Working in the construction profession, whether you help refinish wooden porches or install tiling, means performing a lot of detailed and skilled work, possibly without upfront payment. You may work long hours and need to meet very exacting standards to please your clients.
Most homeowners will be grateful for the work that you do and will compensate you according to your agreement, whether you have a written contract or an oral agreement. Unfortunately, there are some people out there who will try to take advantage of you by not fully paying you for the work.
Trying to collect on a debt can be a full-time job on its own and also requires legal knowledge so that you don’t wind up sued for harassment by the person who refused to pay you. Rather than calling someone and sending letters, you may want to ask the courts for help. Could you ask for a mechanic’s lien against the property in Colorado?
State law protects those who provide services and supplies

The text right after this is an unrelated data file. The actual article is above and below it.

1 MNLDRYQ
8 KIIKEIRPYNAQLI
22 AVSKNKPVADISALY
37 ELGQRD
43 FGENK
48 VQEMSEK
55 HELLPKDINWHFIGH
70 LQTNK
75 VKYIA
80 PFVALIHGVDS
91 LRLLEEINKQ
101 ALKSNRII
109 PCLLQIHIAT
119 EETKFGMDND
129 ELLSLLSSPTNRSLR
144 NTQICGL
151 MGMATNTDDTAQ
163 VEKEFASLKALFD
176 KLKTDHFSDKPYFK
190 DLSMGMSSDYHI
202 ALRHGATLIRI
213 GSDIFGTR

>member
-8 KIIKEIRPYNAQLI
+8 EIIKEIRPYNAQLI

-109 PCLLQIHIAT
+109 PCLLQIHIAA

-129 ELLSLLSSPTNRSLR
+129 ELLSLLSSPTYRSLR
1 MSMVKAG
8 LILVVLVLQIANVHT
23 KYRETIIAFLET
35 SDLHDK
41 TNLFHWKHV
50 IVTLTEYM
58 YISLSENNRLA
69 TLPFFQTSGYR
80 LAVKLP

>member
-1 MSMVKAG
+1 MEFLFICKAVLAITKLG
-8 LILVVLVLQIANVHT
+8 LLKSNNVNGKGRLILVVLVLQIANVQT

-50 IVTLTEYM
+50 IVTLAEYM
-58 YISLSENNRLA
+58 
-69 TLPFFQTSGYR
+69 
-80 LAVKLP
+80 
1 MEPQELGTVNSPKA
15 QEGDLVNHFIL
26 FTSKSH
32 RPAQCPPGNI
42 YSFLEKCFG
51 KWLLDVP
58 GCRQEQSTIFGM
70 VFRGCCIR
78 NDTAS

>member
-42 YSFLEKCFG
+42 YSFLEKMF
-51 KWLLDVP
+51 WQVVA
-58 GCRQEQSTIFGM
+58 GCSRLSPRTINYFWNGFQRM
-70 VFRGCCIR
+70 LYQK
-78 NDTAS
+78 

Professionals who work on a property or who provide building materials for construction or remodeling program have statutory rights under Colorado law. You need documentation about what you provided or the work that you did, as well as financial records showing what payment you have or have not received.
Those records will pave the way for you to ask the civil courts to place a mechanic’s lien against the property where you performed the work. A mechanic’s lien on the property will prevent the owner from selling, transferring or refinancing without first repaying what they owe.
Learning more about your collection rights as a construction professional can help you protect your business from unscrupulous clients.